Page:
I. Is It Worth The Risk To Proffer?
It is usually not worth the risk to proffer, even in the above scenario, unless: 1) the prosecutor is absolutely trustworthy; 2) a plea agreement (or immunity deal) is contemplated by both sides if you tell the truth at the proffer session; 3) your attorney, the prosecutor and the case agent are all on the same page regarding the general contours of the contemplated plea agreement and the general outline of what you are likely to reveal at the proffer session; and, 4) you are prepared to tell the full truth at your proffer session. There are two potential dangers associated with declining to proffer and/or plea bargain at the pre-indictment stage. If the Big Enchilada or another major player comes in and makes a deal while you are holding out, it will significantly reduce your chances of receiving a large Section 5K1.1 Guidelines reduction. Additionally, the prosecutor may very well react to your refusal to proffer by ginning up a specious money laundering count or artificially increasing the "amount of loss" caused by your alleged offense, greatly enhancing your potential Guidelines exposure. (On the other hand, since the Guidelines have now been rendered advisory by the Supreme Court, it is easier for federal judges to hand down sentences below the recommended Guidelines range even without a 5K1.1 Guidelines motion for reduction of sentence by the government.)
J. Grand Jury Issues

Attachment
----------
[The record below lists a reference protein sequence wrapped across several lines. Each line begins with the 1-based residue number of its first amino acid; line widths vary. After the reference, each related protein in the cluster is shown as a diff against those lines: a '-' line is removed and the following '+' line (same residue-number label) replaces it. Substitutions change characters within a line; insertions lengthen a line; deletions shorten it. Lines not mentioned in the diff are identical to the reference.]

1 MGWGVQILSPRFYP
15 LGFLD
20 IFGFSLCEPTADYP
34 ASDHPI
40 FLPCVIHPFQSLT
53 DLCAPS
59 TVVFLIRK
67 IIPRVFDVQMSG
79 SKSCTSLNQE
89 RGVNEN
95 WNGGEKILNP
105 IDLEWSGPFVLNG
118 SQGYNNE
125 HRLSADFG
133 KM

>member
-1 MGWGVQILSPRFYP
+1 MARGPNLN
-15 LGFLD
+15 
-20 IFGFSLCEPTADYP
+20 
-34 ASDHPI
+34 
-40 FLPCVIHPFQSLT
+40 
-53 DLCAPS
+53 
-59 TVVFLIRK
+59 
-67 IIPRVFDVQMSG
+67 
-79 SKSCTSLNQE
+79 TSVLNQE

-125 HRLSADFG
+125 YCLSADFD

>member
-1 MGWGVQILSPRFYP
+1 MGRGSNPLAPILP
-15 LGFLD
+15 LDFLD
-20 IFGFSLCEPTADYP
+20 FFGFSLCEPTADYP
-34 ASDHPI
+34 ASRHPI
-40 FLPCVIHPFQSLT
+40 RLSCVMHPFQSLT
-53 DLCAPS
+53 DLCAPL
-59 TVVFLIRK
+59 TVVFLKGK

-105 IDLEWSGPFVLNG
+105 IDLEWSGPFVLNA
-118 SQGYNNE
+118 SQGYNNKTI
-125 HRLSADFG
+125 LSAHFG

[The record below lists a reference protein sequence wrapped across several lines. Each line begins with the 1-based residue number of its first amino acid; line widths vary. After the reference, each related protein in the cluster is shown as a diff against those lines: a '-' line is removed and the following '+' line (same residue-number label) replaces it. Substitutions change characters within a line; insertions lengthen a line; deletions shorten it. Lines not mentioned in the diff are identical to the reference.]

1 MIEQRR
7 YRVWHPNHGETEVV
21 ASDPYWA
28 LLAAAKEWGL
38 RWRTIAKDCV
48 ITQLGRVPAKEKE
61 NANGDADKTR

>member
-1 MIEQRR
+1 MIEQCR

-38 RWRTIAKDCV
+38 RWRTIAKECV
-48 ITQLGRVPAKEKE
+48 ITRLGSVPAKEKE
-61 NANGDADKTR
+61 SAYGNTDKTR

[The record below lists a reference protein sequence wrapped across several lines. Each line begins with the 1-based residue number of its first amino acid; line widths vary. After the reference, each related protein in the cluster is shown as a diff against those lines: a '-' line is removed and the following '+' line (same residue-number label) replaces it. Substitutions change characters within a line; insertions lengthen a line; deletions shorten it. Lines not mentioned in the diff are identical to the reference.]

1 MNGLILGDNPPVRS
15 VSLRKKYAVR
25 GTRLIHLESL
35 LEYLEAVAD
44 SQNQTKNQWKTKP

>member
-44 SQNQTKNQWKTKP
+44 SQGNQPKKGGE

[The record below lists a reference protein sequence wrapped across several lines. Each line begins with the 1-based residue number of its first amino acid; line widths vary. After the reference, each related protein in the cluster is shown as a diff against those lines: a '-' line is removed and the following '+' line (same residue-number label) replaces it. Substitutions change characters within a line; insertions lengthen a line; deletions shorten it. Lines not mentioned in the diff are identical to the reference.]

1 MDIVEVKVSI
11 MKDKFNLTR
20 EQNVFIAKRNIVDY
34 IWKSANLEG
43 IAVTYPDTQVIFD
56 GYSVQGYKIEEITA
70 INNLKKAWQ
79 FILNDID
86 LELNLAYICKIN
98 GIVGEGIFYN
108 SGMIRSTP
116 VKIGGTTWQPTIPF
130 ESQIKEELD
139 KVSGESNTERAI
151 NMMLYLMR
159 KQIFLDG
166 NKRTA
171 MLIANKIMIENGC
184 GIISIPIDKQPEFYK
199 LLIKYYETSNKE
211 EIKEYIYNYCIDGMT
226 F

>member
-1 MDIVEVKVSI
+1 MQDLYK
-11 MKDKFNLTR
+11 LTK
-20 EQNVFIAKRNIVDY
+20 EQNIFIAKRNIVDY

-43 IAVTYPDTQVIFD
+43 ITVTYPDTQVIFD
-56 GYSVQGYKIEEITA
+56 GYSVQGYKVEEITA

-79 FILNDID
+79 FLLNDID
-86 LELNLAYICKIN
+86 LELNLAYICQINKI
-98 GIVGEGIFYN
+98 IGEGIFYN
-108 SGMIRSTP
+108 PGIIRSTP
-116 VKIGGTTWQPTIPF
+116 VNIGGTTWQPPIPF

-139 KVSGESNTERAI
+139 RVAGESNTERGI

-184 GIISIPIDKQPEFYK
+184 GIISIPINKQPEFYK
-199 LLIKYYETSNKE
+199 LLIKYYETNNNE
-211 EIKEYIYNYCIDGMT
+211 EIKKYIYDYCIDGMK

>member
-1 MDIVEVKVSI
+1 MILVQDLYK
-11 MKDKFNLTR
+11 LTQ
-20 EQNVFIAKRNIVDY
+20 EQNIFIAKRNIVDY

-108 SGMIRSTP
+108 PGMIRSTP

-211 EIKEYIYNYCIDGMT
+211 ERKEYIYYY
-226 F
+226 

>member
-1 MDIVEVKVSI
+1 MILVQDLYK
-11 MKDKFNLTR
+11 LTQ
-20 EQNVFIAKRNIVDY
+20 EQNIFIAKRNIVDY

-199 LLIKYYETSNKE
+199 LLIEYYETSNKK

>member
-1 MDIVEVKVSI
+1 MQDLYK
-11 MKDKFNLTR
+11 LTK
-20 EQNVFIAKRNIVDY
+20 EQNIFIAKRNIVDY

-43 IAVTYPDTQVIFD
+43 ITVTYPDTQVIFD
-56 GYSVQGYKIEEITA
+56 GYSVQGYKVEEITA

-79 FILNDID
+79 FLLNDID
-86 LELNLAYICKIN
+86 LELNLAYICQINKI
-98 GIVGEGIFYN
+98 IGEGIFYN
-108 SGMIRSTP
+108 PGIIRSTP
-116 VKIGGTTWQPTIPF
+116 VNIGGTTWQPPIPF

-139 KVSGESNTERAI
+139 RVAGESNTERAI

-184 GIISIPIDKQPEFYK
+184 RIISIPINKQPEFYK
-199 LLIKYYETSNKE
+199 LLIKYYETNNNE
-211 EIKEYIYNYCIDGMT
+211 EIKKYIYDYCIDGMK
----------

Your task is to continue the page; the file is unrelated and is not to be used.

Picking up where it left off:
In general, you should do anything possible to avoid a grand jury appearance unless you have absolutely no exposure. The risks are high and the benefits few of a grand jury appearance. (The attorney is not allowed into the grand jury during the appearance, but the client is allowed to come out and consult with him after every question.) Though there are only two official categories of people appearing before the grand jury to give testimony, targets (those more likely than not to be indicted) and subjects (anyone with evidence within the grand jury's purview), a three category system of target-subject-witness has informally evolved. Under this system, targets are more likely than not to be indicted, subjects are under some suspicion but have not yet reached target status, and witnesses are people not under current suspicion who simply have relevant evidence to give. These distinctions are still relatively meaningless, because a non-target's status can change to target at any time. No prosecutor worth his salt will ever promise you that your status as a witness is permanent. Since the grand jury has a right to every man's evidence, how do you keep out of its clutches? The privilege against self-incrimination is quite broad. Any question the truthful answer to which may tend to incriminate you can be met by invocation of the privilege. Of course the privilege must be invoked in good faith, but as a practical matter it is very difficult for the government to successfully resist its invocation. If a white-collar client has any non-frivolous claim of exposure due to his criminal activities, he should be legitimately able to invoke the privilege against self-incrimination.